To see this gracious season.

Oym, All o'wjoVd,

Save these in bonds ; let them be joyiul too,
For they shall taste our comfort.

Imo, My good master,

I w.Jl yet do yon service.

Lue. Happy be yon 1

Cym, The forlorn soldier that so nobly fought,
He would have well becom*d this place, and

The thankings of a king.

iVs<. I am, sir.

The soldier that did company these three
In poor beseeming; *twas a fitment for
The purpose I then followed:— That I was he,
Speak, lachimo ; I had you down, and might
Have made yon finish.

la^ I am down a^n : [Kneeling,

But now my heavy conscience smks mv knee,
As then your force did. Take that li^, 'beseech

Which I so often owe : hot, your rin^ first ;
And here the bracelet of the truest pnnoess
That ever swore her faith.

Poet, Kneel not to me;

The power that I have on you is to spare Jrou ;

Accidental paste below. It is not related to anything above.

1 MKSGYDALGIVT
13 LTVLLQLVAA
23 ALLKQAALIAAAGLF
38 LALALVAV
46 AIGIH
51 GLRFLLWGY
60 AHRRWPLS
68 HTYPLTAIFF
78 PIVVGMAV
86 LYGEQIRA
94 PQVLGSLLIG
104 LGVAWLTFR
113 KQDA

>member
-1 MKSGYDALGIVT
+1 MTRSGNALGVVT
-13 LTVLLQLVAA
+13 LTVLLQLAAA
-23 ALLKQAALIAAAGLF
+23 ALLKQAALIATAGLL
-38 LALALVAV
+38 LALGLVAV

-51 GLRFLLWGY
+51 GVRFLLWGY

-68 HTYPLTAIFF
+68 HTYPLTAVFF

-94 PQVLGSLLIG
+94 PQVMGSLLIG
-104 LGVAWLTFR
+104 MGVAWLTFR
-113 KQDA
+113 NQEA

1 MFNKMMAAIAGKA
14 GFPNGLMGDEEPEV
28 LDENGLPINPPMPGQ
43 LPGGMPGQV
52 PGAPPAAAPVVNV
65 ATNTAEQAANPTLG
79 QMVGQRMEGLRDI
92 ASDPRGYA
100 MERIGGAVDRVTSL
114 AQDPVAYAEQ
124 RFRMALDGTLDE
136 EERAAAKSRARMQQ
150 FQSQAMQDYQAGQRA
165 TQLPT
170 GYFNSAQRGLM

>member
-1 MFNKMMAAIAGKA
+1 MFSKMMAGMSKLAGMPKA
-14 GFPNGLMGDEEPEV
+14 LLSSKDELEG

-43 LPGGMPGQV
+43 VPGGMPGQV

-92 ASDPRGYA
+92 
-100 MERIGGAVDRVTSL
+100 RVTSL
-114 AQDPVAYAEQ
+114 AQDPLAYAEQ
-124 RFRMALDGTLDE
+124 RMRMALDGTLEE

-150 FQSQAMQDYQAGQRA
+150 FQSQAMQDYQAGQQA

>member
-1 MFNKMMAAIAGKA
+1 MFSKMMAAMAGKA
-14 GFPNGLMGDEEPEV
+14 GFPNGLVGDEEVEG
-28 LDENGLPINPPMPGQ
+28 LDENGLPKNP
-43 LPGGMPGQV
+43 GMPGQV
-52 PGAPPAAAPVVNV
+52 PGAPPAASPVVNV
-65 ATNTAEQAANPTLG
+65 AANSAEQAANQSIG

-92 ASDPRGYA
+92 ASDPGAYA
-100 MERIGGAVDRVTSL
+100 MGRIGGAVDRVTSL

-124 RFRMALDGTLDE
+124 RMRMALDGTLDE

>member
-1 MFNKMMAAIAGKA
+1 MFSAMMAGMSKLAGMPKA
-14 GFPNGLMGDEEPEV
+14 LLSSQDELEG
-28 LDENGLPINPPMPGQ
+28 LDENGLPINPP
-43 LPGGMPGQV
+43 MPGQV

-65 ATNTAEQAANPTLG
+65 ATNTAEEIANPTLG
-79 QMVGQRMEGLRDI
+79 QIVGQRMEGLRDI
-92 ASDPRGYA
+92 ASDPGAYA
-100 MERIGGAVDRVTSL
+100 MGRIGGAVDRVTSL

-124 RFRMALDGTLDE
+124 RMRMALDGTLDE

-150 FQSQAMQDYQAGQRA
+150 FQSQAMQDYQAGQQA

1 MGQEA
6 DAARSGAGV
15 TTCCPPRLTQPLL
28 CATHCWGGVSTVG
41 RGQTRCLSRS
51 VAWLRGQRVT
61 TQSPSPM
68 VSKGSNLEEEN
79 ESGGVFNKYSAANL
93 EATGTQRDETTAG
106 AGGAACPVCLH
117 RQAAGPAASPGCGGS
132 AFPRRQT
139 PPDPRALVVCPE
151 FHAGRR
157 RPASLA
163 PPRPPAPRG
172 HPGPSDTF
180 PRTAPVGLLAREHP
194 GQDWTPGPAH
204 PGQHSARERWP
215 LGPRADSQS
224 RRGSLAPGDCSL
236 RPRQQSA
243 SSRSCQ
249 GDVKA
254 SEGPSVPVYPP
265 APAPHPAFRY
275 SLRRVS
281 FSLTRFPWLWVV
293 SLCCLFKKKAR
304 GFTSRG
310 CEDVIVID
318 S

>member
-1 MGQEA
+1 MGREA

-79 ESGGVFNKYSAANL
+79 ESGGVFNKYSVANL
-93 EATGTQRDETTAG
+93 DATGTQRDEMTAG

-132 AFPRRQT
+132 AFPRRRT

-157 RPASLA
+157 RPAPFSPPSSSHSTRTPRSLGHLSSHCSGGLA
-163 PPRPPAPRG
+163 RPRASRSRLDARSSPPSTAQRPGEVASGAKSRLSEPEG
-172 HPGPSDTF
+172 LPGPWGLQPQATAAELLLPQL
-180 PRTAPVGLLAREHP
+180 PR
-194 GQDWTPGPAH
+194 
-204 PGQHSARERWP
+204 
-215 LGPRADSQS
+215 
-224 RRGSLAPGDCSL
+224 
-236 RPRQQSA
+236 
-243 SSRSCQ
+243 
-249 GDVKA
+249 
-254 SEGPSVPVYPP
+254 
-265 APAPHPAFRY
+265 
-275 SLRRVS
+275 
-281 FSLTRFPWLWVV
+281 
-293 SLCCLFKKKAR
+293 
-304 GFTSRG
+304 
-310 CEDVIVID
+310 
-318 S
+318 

The malice towards you to forgive you : Live,
And deal with others better.

(hpn. Nobly doom*d;

We il learn our freeness of a son-in-Iaw ;
Pardon's the word to all.

An, You holp us, sir.

As yon did mean indeed to be our brother;
Joy'd are we that you are.

Pott, Your servant, princes.— Good my lord of
Call fbrth your soothsayer : As I slept, methooght,
Great Jupiter, upon his eagle back,
App^'d to me, with other spritely shows
Or mine own kindred : when I wak'd, I foond
Tliis label on my IxMsom ; whose containmg
la so from sense in hardness, that I can


Make no collection of it; let him show
His skill in the oonstmotbn.

Luc Philarmoiius I

Sooth. Here, my good lord.

Luc Read, and declare the meaning.

Sooth, [Reads,]

When as a lion's wfado shall, to hfanself mdcnown.
wtthoot seeking find, and be embraoed bj a pieoe oi
tender air : and whtm from a stately oedar Rhall bo lopned
braochee, wbich, being dend many years, shall after reTire,
be Jointed to the old stock, and freshly grow ; then ihal]